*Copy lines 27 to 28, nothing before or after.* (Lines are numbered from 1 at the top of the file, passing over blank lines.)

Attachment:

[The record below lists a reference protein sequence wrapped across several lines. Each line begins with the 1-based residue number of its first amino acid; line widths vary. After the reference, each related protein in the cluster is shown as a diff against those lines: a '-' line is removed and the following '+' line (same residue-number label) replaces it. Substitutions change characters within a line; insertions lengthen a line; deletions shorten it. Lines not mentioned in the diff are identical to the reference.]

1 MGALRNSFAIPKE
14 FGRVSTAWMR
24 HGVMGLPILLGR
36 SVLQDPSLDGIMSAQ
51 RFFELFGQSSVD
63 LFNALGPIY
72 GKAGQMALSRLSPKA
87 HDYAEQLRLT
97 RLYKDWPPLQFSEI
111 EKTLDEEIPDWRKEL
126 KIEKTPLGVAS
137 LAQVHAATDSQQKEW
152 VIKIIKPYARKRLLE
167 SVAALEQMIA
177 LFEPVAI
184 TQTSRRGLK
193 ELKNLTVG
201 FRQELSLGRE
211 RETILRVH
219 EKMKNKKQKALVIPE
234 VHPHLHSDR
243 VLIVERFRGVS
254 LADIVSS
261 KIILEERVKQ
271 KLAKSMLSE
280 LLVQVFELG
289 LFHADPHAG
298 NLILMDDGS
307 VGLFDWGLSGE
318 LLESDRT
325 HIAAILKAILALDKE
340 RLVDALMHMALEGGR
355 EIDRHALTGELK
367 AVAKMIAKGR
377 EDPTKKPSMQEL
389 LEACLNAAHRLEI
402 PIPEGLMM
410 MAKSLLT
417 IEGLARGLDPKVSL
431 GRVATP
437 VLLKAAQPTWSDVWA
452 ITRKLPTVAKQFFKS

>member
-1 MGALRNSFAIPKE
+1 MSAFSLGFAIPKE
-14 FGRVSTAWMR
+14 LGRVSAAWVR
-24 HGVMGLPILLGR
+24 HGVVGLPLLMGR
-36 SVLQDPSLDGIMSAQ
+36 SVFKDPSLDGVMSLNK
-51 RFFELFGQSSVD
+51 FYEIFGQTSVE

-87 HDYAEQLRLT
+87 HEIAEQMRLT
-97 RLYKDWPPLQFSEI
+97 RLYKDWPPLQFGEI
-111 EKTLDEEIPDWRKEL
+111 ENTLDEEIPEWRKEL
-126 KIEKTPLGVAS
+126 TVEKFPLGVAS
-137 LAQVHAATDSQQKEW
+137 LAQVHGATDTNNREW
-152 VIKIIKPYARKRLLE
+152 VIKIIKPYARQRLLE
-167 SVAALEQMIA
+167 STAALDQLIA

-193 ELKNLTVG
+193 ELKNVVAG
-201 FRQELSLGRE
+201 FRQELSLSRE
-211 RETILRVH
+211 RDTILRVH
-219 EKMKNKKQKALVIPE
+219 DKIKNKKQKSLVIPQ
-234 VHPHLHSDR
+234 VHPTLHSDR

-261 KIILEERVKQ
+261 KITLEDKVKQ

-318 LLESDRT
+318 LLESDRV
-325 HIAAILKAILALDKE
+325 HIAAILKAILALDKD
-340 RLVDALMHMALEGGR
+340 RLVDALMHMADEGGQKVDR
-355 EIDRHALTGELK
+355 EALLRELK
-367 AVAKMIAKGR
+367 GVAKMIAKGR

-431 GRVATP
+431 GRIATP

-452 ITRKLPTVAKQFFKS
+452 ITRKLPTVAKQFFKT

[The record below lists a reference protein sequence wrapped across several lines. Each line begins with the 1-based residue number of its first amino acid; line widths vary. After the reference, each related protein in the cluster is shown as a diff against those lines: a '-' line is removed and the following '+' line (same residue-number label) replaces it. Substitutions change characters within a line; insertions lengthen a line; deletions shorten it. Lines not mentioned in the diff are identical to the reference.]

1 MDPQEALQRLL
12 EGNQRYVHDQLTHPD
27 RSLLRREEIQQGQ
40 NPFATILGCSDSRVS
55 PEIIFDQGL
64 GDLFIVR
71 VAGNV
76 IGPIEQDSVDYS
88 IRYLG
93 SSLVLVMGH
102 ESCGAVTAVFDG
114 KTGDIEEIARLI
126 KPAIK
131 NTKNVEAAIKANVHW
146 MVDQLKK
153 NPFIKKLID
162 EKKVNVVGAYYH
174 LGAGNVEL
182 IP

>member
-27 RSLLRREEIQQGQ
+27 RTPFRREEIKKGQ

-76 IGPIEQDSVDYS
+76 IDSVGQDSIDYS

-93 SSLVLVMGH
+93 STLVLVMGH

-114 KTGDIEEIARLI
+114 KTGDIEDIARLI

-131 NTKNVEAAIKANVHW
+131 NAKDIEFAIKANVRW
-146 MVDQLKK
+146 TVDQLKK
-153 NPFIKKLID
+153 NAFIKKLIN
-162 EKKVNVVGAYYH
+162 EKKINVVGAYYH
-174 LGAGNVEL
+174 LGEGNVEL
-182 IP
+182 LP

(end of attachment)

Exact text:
280 LLVQVFELG
289 LFHADPHAG